Peta Vatthu (commentary stories on petas) Website

You can find the stories here. They are not word for word, but not so bad.
The problem is there is a ton of spam on the website. The website is cc-by-sa so I think it is okay to copy these stories somewhere else.


This appears to be a very light editing of Stories of the Departed available from (not sure if it’s ok to link to that site?). It’s available in print from PTS here.

Here is the first part of the first story and you can see they are very similar:


Is inserting images into posts not allowed?

For folks interested in a translation of the verses with just a smidge of commentary, they are available on


I think that the link on dhammatalks dot net is a pirate version. PTS allows only the mula texts to be distributed in online format.

As for the other version. I’m not sure… but It does not look like a PTS translation nor claims it. I think it is different.

Pictures are allowed but discouraged. You might be on a trust level that does not allow it by default.

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Did you look at it? Because it’s almost word for word the same. Here is an ocr of the image I tried to post:

While the Blessed One was dwelling at Kalandaka-nivapa’ in Veluvana near Rajagaha, he told this story. At Rajagaha these was an immensely wealthy banker known only by the name of Mahidhanasetthi. He had an only son, who was amiable and charming. When he reached the years of discretion, his parents reflected thus : " If our son spends a thousand per day, even in a hundred years this accumulation of wealth will not come to an end." They did not teach him a craft, thinking : " Since the learning of a craft would be a fatiguing exertion, let him with sound body and mind comfortably enjoy his wealth." Instead, when he was come of age,* they procured him a charming bride, but totally lacking in a conception of Dhamma. With her he passed the time, given to enjoyment, delighting in and hankering after pleasure. At the death of his parents, he gave lavishly to dancers, singers, and others, and having wasted his wealth and become poor, he managed to live by borrowing money. But when he could no longer secure a loan and was presssed by his creditors, he gave them field and farm, house, and his other possessions, and became a beggar, and lived in the poor-house in that same city.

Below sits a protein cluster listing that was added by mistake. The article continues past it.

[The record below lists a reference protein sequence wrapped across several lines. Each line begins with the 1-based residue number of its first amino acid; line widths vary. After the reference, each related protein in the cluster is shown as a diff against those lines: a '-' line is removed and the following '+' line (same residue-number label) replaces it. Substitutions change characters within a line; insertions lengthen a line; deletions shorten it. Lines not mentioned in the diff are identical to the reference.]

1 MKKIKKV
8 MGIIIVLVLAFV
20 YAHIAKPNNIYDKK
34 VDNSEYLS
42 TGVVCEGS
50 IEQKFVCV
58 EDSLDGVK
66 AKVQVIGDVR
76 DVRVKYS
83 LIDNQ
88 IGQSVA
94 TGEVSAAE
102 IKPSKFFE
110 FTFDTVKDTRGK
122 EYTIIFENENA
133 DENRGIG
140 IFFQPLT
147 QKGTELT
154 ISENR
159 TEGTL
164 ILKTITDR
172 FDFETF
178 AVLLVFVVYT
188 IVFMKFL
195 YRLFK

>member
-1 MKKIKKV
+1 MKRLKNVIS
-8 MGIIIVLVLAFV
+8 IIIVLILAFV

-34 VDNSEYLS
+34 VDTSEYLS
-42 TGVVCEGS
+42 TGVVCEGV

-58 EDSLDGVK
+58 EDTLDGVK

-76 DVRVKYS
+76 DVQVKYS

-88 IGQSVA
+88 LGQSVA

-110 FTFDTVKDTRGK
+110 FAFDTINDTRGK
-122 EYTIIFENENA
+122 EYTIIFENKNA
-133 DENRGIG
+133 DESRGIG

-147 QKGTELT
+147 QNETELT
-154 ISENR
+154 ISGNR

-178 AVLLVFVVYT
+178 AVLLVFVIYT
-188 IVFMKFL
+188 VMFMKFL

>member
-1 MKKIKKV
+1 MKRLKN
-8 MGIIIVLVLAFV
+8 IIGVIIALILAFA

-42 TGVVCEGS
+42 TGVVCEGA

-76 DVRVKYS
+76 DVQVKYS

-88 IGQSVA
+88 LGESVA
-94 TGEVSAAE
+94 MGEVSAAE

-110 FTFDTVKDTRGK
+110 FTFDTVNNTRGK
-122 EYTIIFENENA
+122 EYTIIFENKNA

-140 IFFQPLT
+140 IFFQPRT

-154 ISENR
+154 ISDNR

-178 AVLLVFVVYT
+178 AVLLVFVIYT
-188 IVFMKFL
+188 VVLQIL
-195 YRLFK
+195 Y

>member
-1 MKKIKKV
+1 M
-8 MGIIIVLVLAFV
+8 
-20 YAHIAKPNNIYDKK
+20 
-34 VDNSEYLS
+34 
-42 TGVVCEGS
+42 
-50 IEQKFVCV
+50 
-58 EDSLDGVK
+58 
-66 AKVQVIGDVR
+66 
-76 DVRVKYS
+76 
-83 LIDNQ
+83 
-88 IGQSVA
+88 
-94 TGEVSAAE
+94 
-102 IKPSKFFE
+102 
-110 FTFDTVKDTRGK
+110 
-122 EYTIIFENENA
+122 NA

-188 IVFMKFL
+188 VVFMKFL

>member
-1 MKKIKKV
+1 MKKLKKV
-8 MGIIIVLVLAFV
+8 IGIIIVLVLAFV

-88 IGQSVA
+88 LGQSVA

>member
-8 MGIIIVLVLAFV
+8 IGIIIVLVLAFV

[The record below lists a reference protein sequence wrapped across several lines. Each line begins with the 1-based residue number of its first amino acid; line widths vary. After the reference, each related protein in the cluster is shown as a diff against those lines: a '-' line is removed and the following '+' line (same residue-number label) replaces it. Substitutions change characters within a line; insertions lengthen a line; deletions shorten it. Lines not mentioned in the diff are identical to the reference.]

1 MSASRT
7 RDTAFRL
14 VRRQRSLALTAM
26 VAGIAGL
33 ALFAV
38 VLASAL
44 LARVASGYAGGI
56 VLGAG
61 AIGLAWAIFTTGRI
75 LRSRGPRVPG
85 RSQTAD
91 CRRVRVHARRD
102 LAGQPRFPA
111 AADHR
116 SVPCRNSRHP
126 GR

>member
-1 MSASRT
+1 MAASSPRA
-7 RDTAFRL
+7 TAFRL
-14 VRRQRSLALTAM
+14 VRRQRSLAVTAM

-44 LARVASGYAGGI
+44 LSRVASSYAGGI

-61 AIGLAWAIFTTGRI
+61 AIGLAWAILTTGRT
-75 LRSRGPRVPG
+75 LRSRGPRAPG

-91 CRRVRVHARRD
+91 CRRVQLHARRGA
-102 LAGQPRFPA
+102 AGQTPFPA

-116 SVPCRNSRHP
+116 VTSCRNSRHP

Now one day some robbers met him and thus addressed him : " Look here, man, what do you get out of this hard life? You are young and active. Come with us and make a comfortable living by stealing. We will train you."… He agreed and went with them. The thieves gave him a large club ; as they entered a house in which they had made a breach, they stationed him at the opening saying…

I don’t know where one draws the line, but it appears to me that they took the PTS translation and just changed a few of the more literary words to make it simpler.

I didn’t see any attribution at all. Did I miss something?

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